January is the month to curl up beside the fire with a good book. Emily Rhodes selects six of her favourite recent novels.
Days Without End
Sebastian Barry (Faber & Faber, £17.99)
Recently announced as the winner of the 2016 Costa Novel award, Days Without End is the second of Sebastian Barry’s novels to earn this prestigious prize. Young Thomas McNulty has left 1850s Ireland in the grip of poverty and famine for America, where he forms a soon-to-be-romantic friendship with John Cole. they set off on their adventures together—first dressing up as female dancers in a mining town, then joining the US army to fight in the gruesome Indian and Civil Wars. Mr Barry’s prose fizzes in this remarkable book—an intense, vivid portrait of a friendship and also of a country in the making.
Ann Patchett (Bloomsbury, £18.99)
Bert Cousins arrives uninvited at Beverly and Fix Keating’s christening party, proffering a bottle of gin. His lustful kiss for the hostess will blossom into a relationship that will first fracture, then join their two families uneasily together. In glistening prose, and with a perceptive eye for the nuance of shifting familial allegiances, Ann Patchett explores the lives of the six step-siblings over the following 50 years.
The Dark Flood Rises
Margaret Drabble (Canongate, £16.99)
Francesca Stubbs, in her seven- ties and with a stubborn fondness for Premier Inns and tower blocks, is our guide in this important novel about getting old. the author highlights ageing’s many difficulties—the loneliness, pain and expense—but lightens what could, in lesser hands, be a grim read with her affectionately drawn characters and fine observational humour.
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Ali Smith (Hamish Hamilton, £16.99)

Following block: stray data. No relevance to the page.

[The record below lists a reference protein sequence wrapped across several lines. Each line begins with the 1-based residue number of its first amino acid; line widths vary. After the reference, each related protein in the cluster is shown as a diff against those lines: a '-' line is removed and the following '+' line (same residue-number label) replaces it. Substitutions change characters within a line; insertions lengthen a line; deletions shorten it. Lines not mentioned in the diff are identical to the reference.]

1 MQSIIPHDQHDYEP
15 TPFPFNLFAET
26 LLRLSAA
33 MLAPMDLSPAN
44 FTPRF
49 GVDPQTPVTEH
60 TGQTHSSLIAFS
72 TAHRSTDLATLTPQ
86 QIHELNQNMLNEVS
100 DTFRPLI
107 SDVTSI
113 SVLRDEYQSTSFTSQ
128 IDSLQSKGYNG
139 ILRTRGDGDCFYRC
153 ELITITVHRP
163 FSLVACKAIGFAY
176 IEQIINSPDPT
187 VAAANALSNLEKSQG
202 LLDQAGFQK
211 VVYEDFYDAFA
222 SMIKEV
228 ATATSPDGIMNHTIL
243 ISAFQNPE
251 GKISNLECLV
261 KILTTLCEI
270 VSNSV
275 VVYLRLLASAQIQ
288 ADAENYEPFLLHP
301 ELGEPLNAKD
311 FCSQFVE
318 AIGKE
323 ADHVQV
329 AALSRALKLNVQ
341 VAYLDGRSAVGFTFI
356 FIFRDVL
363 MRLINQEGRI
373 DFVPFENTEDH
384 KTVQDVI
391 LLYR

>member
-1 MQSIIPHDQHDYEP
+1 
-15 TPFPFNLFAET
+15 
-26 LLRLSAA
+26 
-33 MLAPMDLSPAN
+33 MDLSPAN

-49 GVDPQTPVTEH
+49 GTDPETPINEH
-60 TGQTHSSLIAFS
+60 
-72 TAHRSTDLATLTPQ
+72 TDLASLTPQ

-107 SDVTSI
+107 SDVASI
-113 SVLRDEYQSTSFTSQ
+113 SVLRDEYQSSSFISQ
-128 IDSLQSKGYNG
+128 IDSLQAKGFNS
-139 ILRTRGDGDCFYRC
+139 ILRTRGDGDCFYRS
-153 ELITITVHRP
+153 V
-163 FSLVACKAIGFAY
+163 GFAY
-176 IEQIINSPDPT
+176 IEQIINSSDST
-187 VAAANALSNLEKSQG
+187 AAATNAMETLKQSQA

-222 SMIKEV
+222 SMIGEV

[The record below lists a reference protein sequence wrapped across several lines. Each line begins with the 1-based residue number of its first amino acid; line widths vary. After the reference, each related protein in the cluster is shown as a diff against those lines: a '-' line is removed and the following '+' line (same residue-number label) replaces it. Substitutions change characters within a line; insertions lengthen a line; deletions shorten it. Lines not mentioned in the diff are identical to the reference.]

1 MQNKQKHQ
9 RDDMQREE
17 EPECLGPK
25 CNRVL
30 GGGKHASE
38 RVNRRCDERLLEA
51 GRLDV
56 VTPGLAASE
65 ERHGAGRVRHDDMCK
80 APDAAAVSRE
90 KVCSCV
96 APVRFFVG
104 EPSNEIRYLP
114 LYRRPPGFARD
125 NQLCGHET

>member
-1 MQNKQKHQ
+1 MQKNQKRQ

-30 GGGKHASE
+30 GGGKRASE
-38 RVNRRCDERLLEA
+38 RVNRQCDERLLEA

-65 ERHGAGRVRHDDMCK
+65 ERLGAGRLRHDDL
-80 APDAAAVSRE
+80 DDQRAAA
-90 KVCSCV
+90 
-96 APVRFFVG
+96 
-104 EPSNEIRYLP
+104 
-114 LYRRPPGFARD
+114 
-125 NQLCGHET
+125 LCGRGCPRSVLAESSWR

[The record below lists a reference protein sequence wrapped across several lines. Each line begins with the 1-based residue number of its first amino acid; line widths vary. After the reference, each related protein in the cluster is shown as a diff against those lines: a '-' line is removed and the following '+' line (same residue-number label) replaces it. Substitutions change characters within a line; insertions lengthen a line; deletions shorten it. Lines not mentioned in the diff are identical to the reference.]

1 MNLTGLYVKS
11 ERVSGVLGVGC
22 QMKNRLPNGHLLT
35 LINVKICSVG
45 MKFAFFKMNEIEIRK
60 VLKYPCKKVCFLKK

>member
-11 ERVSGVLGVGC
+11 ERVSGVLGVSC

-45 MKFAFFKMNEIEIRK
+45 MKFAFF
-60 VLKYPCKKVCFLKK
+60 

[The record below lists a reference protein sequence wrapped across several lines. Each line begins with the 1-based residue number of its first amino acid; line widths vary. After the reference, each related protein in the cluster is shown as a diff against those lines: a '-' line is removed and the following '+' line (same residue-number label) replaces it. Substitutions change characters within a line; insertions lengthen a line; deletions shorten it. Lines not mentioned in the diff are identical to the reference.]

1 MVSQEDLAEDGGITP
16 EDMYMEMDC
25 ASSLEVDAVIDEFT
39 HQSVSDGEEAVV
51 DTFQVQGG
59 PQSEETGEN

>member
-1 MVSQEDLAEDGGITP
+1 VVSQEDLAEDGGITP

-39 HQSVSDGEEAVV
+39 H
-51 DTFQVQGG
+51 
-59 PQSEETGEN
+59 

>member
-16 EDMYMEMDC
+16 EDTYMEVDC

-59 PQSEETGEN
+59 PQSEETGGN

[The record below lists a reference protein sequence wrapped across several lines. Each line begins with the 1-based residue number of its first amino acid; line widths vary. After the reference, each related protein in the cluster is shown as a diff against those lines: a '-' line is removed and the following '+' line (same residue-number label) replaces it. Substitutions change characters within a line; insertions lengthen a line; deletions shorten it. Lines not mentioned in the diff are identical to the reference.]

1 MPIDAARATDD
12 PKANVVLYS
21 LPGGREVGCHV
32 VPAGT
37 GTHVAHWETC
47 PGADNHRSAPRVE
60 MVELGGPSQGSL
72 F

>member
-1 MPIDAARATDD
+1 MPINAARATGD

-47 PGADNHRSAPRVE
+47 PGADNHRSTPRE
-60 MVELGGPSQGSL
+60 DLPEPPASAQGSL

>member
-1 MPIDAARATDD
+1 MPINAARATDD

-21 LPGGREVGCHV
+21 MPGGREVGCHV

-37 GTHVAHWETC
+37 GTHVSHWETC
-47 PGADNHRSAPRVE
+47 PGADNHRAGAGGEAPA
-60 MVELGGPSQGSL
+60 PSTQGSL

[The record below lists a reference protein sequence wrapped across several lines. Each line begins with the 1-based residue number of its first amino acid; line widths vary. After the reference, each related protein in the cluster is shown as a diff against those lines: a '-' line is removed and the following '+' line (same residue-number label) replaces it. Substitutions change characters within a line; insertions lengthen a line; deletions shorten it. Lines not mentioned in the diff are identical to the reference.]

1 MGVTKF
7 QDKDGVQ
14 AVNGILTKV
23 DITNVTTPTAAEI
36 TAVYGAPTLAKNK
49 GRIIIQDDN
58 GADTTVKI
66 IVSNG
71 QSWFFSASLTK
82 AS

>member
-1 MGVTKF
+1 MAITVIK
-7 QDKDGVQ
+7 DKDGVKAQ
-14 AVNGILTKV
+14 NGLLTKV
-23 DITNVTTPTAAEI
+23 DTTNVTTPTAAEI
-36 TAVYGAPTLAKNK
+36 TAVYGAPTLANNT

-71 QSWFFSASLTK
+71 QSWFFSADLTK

Young university lecturer Elisabeth Demand visits elderly, comatose Daniel Gluck. We learn the unusual story of their friendship in a tale that encompasses reflections on Brexit, ageing, feminism, Pop art, music and the nature of time itself. Ali Smith expertly combines puns with politics and a sense of humour with a sense of outrage to create a vibrant, pulsing novel of the moment.
The Museum of Cathy
Anna Stothard (Salt, £8.99)
Cathy has left her past behind her, except for a private ‘museum’ of collected objects, potent with memories. Now living in Berlin, engaged to be married and about to receive a prize for her work in a natural-history museum, she is confronted by a man from her past and her new life threatens to unravel. Anna Stothard’s accomplished novel is at once sensuous, gripping and fascinating.
Salley Vickers (Viking, £16.99)
Cambridge student Will Tye tragically falls from the roof of King’s College chapel—a catastrophe that affects three generations of his family (‘that spider’s web of which we are all a part’) and brings its secrets and traumas to light. Keen psychological insight makes this multi-generational fictional memoir a fascinating exploration of familial love and its many dark complications.